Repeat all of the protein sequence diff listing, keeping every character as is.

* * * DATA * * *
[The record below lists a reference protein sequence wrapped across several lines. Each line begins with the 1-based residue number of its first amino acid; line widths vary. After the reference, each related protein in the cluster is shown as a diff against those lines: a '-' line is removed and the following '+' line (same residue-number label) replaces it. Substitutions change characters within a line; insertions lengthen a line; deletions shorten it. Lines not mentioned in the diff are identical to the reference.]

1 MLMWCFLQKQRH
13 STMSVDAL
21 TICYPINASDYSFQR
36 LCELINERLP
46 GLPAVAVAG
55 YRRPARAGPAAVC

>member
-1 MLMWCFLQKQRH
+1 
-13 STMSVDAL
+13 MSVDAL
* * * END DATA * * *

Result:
[The record below lists a reference protein sequence wrapped across several lines. Each line begins with the 1-based residue number of its first amino acid; line widths vary. After the reference, each related protein in the cluster is shown as a diff against those lines: a '-' line is removed and the following '+' line (same residue-number label) replaces it. Substitutions change characters within a line; insertions lengthen a line; deletions shorten it. Lines not mentioned in the diff are identical to the reference.]

1 MLMWCFLQKQRH
13 STMSVDAL
21 TICYPINASDYSFQR
36 LCELINERLP
46 GLPAVAVAG
55 YRRPARAGPAAVC

>member
-1 MLMWCFLQKQRH
+1 
-13 STMSVDAL
+13 MSVDAL